In this issue you will find:
- Important PCOM Dates
- Massage Can Help With Breast Cancer
- Acupuncture and Herbs Helping With Infertility
- Massage, Acupuncture and Shoulder Pain
Breast cancer currently affects about one in eight women in the United States. In 2009, an estimated 192,370 new cases of invasive breast cancer were diagnosed in women throughout the U.S. In addition, 62,280 new cases of non-invasive (in situ) breast cancer were diagnosed. The good news is that, as of 2008, about 2.5 million women in the U.S. have survived breast cancer. Women with breast cancer can suffer from depression, anxiety, and stress, which can result in a decreased in Natural killer (NK) cells. A drop in NK cell activity has been linked to increased tumor development.
Massage therapy has been shown to offer a number of benefits for breast cancer patients. The immediate benefits of massage therapy include reduced stress and anxiety. Long-term massage effects include reduced depression and hostility, and increased urinary dopamine, serotonin values, NK cell number, and lymphocytes. Massage can also enhance one's feeling of well-being. It can stimulate the nerve endings in the skin, release endorphins (the feel good hormones), and inhibit the stress hormones, Cortisol and adrenaline.
In a study published in the Journal of Psychosomatic Research, the Touch Research Institute found that massage therapy reduced anxiety and depression. It also improved immune function, including increased NK cell number in breast cancer patients. Additionally, breast cancer patients have improved immune functions following massage therapy.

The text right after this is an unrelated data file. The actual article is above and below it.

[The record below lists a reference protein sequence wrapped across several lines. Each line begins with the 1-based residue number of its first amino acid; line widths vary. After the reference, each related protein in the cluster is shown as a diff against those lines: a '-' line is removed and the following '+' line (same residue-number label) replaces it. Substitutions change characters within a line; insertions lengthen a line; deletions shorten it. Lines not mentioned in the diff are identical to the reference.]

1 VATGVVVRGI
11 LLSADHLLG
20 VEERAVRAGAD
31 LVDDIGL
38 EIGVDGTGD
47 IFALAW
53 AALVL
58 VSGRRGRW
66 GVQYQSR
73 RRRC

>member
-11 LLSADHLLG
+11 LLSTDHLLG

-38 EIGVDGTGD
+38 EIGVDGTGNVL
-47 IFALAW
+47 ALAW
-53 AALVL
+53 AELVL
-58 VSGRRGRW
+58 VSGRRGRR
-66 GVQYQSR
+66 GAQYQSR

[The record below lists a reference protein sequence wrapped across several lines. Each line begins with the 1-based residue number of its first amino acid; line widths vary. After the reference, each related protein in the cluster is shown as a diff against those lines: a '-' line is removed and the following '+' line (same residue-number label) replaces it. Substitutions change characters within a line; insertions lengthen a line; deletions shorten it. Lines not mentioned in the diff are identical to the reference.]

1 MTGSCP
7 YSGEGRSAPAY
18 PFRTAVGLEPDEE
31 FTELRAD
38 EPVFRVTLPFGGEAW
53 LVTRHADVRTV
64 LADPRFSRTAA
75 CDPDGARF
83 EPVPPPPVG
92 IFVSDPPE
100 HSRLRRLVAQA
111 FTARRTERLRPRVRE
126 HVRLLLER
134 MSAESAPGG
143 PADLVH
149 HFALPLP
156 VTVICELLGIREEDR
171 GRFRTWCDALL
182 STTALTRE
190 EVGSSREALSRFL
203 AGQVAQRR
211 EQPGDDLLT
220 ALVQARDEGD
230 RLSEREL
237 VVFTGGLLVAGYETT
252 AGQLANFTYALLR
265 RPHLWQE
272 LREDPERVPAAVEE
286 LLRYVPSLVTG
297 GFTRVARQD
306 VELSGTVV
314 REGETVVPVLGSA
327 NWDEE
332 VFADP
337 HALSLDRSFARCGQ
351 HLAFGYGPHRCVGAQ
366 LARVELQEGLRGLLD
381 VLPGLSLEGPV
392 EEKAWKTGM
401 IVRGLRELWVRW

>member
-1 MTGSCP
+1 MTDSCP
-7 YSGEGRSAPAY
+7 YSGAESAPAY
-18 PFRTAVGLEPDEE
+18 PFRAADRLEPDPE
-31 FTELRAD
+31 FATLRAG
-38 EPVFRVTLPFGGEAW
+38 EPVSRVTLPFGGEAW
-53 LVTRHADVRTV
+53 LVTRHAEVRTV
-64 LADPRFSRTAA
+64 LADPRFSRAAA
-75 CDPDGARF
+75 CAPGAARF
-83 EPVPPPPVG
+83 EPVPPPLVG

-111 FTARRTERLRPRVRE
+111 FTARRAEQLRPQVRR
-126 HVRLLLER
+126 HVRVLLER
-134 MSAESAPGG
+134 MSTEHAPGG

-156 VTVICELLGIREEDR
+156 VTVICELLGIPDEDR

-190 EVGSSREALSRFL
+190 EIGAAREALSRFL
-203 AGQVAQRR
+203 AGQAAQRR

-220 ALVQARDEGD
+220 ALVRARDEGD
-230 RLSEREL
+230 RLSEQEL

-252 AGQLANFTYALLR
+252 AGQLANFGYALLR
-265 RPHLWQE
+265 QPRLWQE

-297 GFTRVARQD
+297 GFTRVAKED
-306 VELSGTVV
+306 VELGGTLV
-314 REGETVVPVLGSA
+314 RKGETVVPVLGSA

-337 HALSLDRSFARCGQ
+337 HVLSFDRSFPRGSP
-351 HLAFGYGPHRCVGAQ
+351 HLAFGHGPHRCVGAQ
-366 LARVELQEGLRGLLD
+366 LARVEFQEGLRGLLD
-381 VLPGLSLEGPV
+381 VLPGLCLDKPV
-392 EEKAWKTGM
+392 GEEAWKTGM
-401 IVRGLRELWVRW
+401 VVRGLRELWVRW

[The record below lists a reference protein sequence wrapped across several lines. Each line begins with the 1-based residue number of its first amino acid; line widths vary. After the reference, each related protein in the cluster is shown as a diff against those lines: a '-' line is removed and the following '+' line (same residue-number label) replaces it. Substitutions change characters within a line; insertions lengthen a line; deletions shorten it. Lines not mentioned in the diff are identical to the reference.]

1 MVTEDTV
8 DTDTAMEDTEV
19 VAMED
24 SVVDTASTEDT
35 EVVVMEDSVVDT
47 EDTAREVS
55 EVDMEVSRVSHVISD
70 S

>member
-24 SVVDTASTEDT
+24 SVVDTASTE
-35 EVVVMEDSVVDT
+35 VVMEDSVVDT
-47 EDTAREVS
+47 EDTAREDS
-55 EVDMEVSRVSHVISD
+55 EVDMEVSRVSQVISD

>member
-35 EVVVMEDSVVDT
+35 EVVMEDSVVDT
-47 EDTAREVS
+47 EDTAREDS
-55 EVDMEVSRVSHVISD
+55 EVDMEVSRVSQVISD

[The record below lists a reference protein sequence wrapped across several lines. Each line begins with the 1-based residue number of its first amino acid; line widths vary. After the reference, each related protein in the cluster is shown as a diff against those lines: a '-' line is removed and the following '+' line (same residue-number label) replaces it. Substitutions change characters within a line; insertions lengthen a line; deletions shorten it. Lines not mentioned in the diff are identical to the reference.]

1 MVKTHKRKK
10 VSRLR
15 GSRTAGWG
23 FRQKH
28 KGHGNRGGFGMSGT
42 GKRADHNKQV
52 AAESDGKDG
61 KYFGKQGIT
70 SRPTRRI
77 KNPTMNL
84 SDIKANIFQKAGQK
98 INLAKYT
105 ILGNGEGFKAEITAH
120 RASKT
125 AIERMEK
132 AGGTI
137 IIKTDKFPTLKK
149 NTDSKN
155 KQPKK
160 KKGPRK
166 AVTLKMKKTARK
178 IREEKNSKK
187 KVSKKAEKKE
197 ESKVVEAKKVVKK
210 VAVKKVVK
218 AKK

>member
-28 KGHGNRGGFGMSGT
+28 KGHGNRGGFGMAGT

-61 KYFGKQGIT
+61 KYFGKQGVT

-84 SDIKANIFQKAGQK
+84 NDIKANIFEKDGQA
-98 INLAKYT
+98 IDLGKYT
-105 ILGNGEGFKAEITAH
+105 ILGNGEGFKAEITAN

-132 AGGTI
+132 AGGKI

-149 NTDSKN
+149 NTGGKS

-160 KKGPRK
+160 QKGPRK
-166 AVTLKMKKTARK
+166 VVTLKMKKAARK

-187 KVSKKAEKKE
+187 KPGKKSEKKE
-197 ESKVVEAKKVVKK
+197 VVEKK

Another study, conducted by Ferrel-Torry & Glick (1003), found that therapeutic massage reduced cancer pain perception by an average of 60 percent, decreased anxiety by 24 percent, and enhanced relaxation by 58 percent. A Touch Research Institute study involving 20 children with leukemia found that daily massages by their parents increased the children's white blood cell and neutrophil counts (neutrophils form a primary defense against bacterial infection).
One 2003 study of 230 cancer patients found that those who received one 45-minute therapeutic massage session per week for a month felt less pain and took about eight fewer doses of pain medication than those in the control group.
During chemotherapy treatment, blood count for platelets and/or white blood cells may drop below normal levels. Also, during radiation treatment, the skin develops minor burns. A qualified massage therapist must be familiar with these treatment side effects before proceeding with massage.
Before attempting massage therapy, first consult a primary care physician. If he or she advises that massage may help, find a licensed massage therapist who is nationally certified through the National Certification Board for Therapeutic Massage & Bodywork (www.ncbtmb.org) or the American Massage Therapy Association (www.amtamassage.org). Note: Medicare and most private insurance do not cover massage.
Infertility is defined as the inability to conceive a baby after one year of trying. Women who suffer miscarriages are also said to be infertile. Infertility affects about 7.3 million women and their partners in the United States.
Clinical observations from the Berkley Center for Reproductive Wellness suggest that the most effective fertility treatments combine acupuncture, herbal medicine, and traditional medical interventions. It should be noted that conception sometimes occurs when acupuncture and herbal medicines are used without the intervention of traditional medical treatments.
There are currently over 150 different herbs one can use to treat infertility. No individual herb is considered especially useful for promoting fertility. Instead, herbs are usually given in combination and frequently adjusted for a particular patient. Herbs are often given as pills, powders, tablets, and teas. Herbs are usually discontinued once pregnancy is suspected or confirmed.
Additionally, acupuncture addresses problems and issues that affect fertility. It can offer the following benefits: